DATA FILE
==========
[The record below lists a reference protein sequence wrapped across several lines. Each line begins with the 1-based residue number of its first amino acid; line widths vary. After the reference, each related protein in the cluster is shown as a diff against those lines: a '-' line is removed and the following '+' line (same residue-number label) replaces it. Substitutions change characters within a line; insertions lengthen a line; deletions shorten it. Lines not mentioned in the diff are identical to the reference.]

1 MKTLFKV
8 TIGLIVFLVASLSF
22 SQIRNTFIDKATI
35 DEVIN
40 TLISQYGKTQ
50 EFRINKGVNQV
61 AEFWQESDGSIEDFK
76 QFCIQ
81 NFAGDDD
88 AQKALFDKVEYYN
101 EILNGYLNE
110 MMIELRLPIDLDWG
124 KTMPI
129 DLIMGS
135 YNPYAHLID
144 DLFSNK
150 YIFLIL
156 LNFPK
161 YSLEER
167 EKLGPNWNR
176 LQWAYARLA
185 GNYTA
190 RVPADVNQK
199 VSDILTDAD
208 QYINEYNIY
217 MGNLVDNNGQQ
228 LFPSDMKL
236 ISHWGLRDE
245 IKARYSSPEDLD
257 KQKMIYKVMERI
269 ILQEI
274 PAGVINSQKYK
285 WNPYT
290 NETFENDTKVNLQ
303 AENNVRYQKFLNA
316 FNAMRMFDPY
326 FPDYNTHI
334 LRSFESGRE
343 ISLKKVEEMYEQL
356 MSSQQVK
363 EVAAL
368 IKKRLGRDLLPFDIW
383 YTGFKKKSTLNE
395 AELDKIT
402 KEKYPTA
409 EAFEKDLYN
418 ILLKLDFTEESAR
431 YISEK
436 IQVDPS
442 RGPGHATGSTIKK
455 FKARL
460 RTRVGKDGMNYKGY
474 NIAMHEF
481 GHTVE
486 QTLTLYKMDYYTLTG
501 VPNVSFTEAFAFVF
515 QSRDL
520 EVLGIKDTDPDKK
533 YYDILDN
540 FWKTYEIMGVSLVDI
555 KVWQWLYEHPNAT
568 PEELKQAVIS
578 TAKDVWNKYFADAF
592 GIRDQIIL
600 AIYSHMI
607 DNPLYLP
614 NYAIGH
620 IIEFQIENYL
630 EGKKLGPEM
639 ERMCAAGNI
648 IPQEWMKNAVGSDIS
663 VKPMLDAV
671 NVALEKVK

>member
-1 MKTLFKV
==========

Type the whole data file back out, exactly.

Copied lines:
[The record below lists a reference protein sequence wrapped across several lines. Each line begins with the 1-based residue number of its first amino acid; line widths vary. After the reference, each related protein in the cluster is shown as a diff against those lines: a '-' line is removed and the following '+' line (same residue-number label) replaces it. Substitutions change characters within a line; insertions lengthen a line; deletions shorten it. Lines not mentioned in the diff are identical to the reference.]

1 MKTLFKV
8 TIGLIVFLVASLSF
22 SQIRNTFIDKATI
35 DEVIN
40 TLISQYGKTQ
50 EFRINKGVNQV
61 AEFWQESDGSIEDFK
76 QFCIQ
81 NFAGDDD
88 AQKALFDKVEYYN
101 EILNGYLNE
110 MMIELRLPIDLDWG
124 KTMPI
129 DLIMGS
135 YNPYAHLID
144 DLFSNK
150 YIFLIL
156 LNFPK
161 YSLEER
167 EKLGPNWNR
176 LQWAYARLA
185 GNYTA
190 RVPADVNQK
199 VSDILTDAD
208 QYINEYNIY
217 MGNLVDNNGQQ
228 LFPSDMKL
236 ISHWGLRDE
245 IKARYSSPEDLD
257 KQKMIYKVMERI
269 ILQEI
274 PAGVINSQKYK
285 WNPYT
290 NETFENDTKVNLQ
303 AENNVRYQKFLNA
316 FNAMRMFDPY
326 FPDYNTHI
334 LRSFESGRE
343 ISLKKVEEMYEQL
356 MSSQQVK
363 EVAAL
368 IKKRLGRDLLPFDIW
383 YTGFKKKSTLNE
395 AELDKIT
402 KEKYPTA
409 EAFEKDLYN
418 ILLKLDFTEESAR
431 YISEK
436 IQVDPS
442 RGPGHATGSTIKK
455 FKARL
460 RTRVGKDGMNYKGY
474 NIAMHEF
481 GHTVE
486 QTLTLYKMDYYTLTG
501 VPNVSFTEAFAFVF
515 QSRDL
520 EVLGIKDTDPDKK
533 YYDILDN
540 FWKTYEIMGVSLVDI
555 KVWQWLYEHPNAT
568 PEELKQAVIS
578 TAKDVWNKYFADAF
592 GIRDQIIL
600 AIYSHMI
607 DNPLYLP
614 NYAIGH
620 IIEFQIENYL
630 EGKKLGPEM
639 ERMCAAGNI
648 IPQEWMKNAVGSDIS
663 VKPMLDAV
671 NVALEKVK

>member
-1 MKTLFKV